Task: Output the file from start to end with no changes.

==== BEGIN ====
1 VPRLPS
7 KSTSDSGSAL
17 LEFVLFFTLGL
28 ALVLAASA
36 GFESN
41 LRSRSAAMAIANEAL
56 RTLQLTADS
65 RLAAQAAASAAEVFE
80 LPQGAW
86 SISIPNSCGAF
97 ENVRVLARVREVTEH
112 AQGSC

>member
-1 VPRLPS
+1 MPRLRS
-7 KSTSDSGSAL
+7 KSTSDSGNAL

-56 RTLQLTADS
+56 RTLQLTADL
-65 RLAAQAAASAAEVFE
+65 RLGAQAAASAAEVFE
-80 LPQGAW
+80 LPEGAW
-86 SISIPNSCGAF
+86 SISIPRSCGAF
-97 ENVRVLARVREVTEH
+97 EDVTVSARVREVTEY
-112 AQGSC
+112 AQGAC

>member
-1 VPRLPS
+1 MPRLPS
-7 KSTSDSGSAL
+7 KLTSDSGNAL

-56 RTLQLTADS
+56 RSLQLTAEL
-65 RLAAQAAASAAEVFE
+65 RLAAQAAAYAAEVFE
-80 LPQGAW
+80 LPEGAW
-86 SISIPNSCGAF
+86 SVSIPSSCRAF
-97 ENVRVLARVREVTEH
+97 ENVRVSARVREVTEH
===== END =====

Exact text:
1 VPRLPS
7 KSTSDSGSAL
17 LEFVLFFTLGL
28 ALVLAASA
36 GFESN
41 LRSRSAAMAIANEAL
56 RTLQLTADS
65 RLAAQAAASAAEVFE
80 LPQGAW
86 SISIPNSCGAF
97 ENVRVLARVREVTEH
112 AQGSC

>member
-1 VPRLPS
+1 MPRLRS
-7 KSTSDSGSAL
+7 KSTSDSGNAL

-56 RTLQLTADS
+56 RTLQLTADL
-65 RLAAQAAASAAEVFE
+65 RLGAQAAASAAEVFE
-80 LPQGAW
+80 LPEGAW
-86 SISIPNSCGAF
+86 SISIPRSCGAF
-97 ENVRVLARVREVTEH
+97 EDVTVSARVREVTEY
-112 AQGSC
+112 AQGAC

>member
-1 VPRLPS
+1 MPRLPS
-7 KSTSDSGSAL
+7 KLTSDSGNAL

-56 RTLQLTADS
+56 RSLQLTAEL
-65 RLAAQAAASAAEVFE
+65 RLAAQAAAYAAEVFE
-80 LPQGAW
+80 LPEGAW
-86 SISIPNSCGAF
+86 SVSIPSSCRAF
-97 ENVRVLARVREVTEH
+97 ENVRVSARVREVTEH